Afghan TV Debate over Terrorism Peace Deal Sparks Fist Fight

A brawl erupted over the Kabul government potentially engaging in peace negotiations with the terrorist group Hezb-e-Islami during a televised debate on the issue in Afghanistan.

Excerpts from the Afghan debate, which was published on the privately-owned ITV channel, have gone viral on social media, reports Khaama Press (KP).

“The brawl erupts as one of the debate participants calls a peace deal with Hezb-e-Islami as ineffective, calling [its leader Gulbuddin] Hekmatyar a terrorist who is still internationally blacklisted,” notes the report.

“The remarks by the debate participant angers the other participant who speaks in favor of Hekmatyar, calling Hezb-e-Islami a key party which has a major influence in the country,” it adds. “The brawl among the two participants leads to exchange of punches as the host and another analyst rushes to end the fight.”

Although Hezb-e-Islami Gulbuddin (HIG) is not listed as a foreign terrorist organization by the U.S. State Department, its leader has been deemed a global terrorist by America.

However, the Quadrilateral Coordination Group (QCG) — which includes the United States, Afghanistan, Pakistan, and China — has urged to group the engage in direct peace negotiations with the Afghan government.

HIG is “a virulently anti-Western insurgent group whose goal is to replace the Western-backed Afghan Government with an Islamic state rooted in sharia in line with Hekmatyar’s vision of a Pashtun-dominated Afghanistan,” reports the U.S. National Counterterrorism Center (NCTC).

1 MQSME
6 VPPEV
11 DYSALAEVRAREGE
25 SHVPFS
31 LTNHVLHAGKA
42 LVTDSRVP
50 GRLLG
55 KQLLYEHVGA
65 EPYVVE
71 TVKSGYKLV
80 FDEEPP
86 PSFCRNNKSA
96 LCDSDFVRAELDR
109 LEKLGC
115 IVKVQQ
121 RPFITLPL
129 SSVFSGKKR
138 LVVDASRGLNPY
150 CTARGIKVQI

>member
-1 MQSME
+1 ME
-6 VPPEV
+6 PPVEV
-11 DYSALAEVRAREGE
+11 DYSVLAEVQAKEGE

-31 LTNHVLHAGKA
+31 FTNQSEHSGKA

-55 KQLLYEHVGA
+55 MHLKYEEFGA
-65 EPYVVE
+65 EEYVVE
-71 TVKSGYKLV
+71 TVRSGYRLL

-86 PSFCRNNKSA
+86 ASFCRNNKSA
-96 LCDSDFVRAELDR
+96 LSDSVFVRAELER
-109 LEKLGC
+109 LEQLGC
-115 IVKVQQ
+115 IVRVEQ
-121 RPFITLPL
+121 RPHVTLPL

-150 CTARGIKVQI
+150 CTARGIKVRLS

The terrorist group has been linked to the deaths of American civilians and military personnel as well as attacks against the Afghan government and other Western interests in the Afghanistan.

HIG has “claimed responsibility for a suicide VBIED [vehicle-borne improvised explosive device] attack in Kabul on 10 February 2014, which killed at least two US civilians and wounded two other Americans and seven Afghan nationals,” notes the NCTC:

HIG was also responsible for a 16 May 2013 suicide VBIED attack in Kabul, which destroyed a US armored SUV and killed two US soldiers, four US civilian contractors, eight Afghans—including two children—and wounded at least 37 others. The attack marked the deadliest incident against US personnel in Kabul in over a year.

U.S. officials have linked the terrorist group to al-Qaeda and the Taliban.

Despite the HIG’s violent past, Afghanistan reportedly signed a draft peace accord with the jihadist group last month.

“Under the draft, members of Hezb-e-Islami would be offered an amnesty, similar to that offered in 2007 to warlords accused of war crimes, as well as a release of prisoners held by Afghan authorities,” reports Reuters. “The government would also work to have the group removed from a U.N. blacklist.”

“The group, which for years had close ties with Pakistan, would not join the government but would be recognized as a political party and be involved in major political decisions,” it adds.

While human rights groups have reportedly criticized the move, the U.S. State Department welcomed it but added that Gulbuddin remains a designated terrorist.

The GCG is also trying to bring the Taliban to the peace negotiation table.

“Hezb-e-Islami has played only a minor role in the Taliban-led insurgency in recent years and the deal is unlikely to have any immediate practical impact on security,” notes Reuters.

“But with little sign that the Taliban are ready to join peace talks, the deal offers President Ashraf Ghani’s government a concrete sign that it is making headway in drawing insurgent groups away from the battlefield and into the political process,” it adds.


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